Rosie: It is very important to prioritize mental health. In my free time, I love connecting with family and friends over meals. These family mealtimes are not just about enjoying food but also about strengthening bonds and unwinding together. For young people looking for mental health support, Foundry BC offers excellent resources, including self-care kits and comprehensive information on various aspects of mental health.

What advice would you give to someone looking to pursue a career in mental health research?

Tina: My advice to those considering a career in mental health research is to prioritize your own mental well-being first. Volunteering in mental health-related settings not only provides valuable insights but also allows you to learn more about the profession while giving back to the community.

Jennifer: I recommend focusing on areas with the greatest need for improved diagnosis and treatment options. This approach can help alleviate both the economic costs and time associated with mental health treatments, benefiting individuals and our health care system as a whole. Additionally, staying informed about technology innovations and acquiring coding skills can support your career growth in this field.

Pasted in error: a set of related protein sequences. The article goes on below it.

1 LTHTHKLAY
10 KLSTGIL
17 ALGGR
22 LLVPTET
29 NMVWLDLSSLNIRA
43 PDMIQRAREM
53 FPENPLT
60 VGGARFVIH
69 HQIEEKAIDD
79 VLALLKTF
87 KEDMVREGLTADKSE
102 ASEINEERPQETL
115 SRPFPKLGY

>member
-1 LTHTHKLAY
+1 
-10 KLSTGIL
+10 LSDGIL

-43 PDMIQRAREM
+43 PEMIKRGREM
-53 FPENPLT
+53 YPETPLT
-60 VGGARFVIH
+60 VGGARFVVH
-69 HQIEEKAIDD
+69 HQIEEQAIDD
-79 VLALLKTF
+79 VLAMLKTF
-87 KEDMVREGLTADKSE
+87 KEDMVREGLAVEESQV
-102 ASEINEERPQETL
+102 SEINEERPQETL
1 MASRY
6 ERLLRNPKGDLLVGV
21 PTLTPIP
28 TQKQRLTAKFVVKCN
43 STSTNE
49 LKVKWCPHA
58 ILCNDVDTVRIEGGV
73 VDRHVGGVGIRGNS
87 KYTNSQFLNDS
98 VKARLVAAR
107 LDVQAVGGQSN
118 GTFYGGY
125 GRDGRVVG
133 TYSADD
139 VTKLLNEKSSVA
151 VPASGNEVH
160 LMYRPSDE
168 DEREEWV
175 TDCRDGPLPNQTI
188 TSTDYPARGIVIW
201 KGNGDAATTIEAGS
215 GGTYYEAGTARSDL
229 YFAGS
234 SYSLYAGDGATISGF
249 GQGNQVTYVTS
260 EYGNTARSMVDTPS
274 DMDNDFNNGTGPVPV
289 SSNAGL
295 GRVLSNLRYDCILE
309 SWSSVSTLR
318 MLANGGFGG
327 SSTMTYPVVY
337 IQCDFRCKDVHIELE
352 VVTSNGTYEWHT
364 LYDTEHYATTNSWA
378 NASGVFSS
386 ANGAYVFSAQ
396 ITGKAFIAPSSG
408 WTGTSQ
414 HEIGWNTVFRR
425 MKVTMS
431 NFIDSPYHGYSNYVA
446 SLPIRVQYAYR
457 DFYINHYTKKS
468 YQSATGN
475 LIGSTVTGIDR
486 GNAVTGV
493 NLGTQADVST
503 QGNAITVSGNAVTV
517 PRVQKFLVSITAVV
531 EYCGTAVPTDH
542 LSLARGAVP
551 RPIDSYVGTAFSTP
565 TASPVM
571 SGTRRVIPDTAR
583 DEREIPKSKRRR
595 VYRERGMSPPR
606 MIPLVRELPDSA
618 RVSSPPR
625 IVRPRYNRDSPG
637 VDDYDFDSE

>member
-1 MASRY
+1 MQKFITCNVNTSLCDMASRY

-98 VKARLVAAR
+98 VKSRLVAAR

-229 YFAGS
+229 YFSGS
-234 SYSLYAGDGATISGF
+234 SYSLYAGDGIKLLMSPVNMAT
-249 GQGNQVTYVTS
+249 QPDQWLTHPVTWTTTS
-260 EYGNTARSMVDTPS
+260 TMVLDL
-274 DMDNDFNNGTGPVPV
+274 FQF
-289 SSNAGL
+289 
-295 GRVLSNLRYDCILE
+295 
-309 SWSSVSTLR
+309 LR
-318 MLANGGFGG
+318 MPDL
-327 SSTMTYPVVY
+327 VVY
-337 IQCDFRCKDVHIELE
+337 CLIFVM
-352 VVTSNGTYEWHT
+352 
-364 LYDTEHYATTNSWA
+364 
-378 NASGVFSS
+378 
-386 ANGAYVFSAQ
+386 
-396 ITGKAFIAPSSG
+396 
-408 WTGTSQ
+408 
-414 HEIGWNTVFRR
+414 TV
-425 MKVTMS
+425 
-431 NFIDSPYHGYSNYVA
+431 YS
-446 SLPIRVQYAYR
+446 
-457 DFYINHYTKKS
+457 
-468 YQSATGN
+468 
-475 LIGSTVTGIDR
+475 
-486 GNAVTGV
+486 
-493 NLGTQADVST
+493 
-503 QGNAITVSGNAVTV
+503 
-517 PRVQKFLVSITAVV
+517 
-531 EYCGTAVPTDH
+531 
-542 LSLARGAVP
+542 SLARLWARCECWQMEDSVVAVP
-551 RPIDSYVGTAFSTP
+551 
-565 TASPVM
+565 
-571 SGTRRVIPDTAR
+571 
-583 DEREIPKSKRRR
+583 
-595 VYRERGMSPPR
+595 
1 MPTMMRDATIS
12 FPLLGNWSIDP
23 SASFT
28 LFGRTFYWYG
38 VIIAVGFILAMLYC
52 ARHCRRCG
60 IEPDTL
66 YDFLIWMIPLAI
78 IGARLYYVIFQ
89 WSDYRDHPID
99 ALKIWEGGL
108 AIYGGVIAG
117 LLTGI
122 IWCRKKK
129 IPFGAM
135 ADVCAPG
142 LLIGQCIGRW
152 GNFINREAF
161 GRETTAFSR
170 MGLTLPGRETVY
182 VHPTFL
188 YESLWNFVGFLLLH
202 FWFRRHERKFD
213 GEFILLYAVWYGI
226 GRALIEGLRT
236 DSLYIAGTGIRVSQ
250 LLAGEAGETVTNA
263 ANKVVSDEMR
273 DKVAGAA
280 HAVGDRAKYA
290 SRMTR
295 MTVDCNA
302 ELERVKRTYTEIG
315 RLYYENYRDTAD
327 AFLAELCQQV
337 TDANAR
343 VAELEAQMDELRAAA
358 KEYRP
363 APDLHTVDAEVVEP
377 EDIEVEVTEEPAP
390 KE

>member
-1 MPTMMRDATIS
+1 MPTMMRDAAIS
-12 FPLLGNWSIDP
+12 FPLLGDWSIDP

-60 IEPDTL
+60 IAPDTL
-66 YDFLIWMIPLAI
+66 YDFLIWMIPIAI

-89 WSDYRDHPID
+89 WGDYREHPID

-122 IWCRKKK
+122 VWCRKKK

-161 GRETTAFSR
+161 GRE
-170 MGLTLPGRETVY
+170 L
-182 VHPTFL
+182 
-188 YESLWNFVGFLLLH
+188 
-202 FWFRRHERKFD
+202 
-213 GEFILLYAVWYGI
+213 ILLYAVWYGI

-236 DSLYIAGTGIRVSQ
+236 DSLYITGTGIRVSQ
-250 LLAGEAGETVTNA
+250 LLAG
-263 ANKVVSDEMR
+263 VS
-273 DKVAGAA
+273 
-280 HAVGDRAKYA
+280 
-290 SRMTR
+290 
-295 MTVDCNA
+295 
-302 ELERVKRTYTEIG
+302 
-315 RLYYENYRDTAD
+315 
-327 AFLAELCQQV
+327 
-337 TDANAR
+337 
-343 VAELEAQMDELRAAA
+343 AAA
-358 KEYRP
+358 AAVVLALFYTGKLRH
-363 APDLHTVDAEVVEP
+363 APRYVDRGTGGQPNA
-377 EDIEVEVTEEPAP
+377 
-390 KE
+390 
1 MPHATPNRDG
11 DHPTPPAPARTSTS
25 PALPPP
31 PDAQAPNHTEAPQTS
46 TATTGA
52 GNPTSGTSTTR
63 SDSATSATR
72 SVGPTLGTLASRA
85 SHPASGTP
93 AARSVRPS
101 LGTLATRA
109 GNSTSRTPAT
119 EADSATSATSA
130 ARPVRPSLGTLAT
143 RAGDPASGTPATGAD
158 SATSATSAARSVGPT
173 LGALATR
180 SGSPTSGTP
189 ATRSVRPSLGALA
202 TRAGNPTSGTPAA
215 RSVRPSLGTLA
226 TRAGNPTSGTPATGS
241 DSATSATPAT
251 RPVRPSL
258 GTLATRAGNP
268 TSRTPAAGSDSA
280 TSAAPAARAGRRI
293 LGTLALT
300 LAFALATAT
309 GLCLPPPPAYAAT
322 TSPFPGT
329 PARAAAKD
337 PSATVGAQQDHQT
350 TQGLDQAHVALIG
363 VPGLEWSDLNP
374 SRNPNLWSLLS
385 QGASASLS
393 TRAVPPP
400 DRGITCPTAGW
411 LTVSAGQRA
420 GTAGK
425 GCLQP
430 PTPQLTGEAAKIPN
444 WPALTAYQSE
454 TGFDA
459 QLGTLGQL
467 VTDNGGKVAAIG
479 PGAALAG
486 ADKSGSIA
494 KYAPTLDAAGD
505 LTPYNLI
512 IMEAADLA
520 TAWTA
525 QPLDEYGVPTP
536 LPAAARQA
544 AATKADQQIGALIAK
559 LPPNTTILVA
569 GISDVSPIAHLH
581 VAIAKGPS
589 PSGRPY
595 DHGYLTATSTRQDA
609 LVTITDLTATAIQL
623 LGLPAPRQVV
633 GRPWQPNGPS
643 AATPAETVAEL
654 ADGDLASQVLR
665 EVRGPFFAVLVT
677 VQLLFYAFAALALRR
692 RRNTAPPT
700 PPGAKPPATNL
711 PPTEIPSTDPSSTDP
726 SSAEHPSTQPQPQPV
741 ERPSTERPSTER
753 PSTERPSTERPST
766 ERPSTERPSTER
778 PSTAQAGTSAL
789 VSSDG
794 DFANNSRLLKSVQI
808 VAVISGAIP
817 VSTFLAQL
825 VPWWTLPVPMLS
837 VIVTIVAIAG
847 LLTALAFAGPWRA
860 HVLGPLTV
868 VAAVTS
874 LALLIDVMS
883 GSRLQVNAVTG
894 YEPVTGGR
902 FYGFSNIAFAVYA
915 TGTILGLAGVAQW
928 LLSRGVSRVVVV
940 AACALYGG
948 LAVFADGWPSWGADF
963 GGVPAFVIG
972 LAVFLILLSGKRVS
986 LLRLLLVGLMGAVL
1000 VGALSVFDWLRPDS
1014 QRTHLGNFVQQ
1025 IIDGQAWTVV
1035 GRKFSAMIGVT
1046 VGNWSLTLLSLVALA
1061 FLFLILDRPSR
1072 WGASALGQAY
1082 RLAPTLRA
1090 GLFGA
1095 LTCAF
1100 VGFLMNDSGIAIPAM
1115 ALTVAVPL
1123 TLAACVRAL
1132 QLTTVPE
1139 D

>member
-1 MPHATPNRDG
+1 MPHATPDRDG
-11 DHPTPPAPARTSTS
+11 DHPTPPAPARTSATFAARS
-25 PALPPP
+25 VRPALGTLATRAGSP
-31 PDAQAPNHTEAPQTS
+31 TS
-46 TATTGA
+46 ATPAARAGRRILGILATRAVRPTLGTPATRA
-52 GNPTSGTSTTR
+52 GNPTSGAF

Rosie: Stay open to conversations! Mental health advocacy takes many forms, and you never know what opportunities may arise from the connections you make. Being receptive to dialogue can lead to unexpected avenues for growth and impact in mental health research.

Researchers at the Djavad Mowafaghian Centre for Brain Health’s Mood Disorders Centre strive to improve the lives of people living with mood disorders through scientific research and innovative clinical care. Learn more about their work.

The OPTIMUM-D and LIMIT-D studies, led by DMCBH member Dr. Raymond Lam, are still recruiting participants. Find out how to get involved.